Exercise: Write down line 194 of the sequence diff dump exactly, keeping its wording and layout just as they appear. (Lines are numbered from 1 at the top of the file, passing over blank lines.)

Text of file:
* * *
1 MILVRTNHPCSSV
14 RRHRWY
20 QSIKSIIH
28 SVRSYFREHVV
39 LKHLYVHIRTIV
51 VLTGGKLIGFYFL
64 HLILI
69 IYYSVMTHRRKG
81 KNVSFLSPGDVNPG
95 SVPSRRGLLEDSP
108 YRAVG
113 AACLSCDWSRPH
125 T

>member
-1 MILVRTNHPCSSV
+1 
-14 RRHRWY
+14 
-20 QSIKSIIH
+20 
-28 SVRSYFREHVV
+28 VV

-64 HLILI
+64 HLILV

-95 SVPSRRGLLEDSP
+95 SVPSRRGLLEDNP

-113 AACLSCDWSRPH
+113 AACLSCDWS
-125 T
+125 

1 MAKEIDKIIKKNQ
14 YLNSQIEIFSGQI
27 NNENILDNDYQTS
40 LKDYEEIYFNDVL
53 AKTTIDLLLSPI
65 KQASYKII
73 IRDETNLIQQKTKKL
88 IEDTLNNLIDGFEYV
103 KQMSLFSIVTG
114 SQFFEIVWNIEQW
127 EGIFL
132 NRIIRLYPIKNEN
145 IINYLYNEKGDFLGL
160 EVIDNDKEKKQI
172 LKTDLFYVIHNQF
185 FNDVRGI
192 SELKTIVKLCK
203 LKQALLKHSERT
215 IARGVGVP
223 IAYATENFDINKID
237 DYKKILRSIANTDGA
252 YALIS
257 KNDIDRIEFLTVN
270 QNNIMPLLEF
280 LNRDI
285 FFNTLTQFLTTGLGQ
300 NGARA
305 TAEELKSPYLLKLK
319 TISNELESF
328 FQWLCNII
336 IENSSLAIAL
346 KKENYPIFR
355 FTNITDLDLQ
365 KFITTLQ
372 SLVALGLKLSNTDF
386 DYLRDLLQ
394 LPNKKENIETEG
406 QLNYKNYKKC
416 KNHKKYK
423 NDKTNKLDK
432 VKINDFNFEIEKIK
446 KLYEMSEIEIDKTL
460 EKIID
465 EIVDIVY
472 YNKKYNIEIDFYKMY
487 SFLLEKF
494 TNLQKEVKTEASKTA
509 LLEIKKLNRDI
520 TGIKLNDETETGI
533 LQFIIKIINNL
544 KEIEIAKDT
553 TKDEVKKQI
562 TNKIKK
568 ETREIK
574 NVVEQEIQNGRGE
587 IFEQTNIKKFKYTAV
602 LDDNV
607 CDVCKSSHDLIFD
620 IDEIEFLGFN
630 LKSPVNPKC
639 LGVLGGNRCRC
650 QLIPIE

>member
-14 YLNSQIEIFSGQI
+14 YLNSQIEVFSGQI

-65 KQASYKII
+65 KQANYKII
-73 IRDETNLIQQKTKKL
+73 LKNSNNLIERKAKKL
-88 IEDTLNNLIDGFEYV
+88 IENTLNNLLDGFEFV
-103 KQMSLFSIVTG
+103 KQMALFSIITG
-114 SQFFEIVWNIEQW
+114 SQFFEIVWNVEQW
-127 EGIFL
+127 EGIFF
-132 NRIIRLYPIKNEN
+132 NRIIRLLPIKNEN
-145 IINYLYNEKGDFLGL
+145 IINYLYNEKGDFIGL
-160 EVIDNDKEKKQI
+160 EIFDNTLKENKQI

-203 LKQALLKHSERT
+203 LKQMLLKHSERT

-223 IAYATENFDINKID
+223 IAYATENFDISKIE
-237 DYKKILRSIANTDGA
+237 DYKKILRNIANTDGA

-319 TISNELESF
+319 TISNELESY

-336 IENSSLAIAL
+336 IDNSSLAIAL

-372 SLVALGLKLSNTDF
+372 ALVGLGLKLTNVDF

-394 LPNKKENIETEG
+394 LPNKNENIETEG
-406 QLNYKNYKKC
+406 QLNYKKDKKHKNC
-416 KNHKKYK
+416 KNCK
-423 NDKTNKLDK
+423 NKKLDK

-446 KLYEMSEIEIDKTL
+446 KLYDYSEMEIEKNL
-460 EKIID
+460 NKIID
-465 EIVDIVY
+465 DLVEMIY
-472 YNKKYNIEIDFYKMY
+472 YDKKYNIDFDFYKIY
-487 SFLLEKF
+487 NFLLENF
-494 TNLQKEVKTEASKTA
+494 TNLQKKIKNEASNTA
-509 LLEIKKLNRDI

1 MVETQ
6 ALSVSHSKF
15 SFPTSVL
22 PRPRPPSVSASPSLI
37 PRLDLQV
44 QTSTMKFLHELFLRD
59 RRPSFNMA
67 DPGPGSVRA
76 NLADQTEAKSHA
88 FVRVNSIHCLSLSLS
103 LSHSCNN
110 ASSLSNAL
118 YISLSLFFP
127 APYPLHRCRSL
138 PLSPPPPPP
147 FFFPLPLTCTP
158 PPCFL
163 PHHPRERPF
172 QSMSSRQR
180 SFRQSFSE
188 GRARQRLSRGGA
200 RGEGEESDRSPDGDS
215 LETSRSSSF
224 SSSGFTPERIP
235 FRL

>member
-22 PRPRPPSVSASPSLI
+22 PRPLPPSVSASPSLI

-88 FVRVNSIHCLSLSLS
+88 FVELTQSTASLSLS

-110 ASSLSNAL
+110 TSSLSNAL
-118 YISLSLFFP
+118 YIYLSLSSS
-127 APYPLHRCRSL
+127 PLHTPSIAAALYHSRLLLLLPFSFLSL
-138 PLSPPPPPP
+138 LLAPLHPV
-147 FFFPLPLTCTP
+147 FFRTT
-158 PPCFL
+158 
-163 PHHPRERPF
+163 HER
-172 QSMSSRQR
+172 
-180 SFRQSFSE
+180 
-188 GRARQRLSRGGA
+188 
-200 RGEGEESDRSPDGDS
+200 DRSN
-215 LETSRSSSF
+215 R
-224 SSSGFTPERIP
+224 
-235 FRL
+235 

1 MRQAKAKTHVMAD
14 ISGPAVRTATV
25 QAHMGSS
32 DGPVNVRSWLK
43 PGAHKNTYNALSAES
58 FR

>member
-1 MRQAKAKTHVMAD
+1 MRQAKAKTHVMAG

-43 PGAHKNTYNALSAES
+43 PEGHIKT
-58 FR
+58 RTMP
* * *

+180 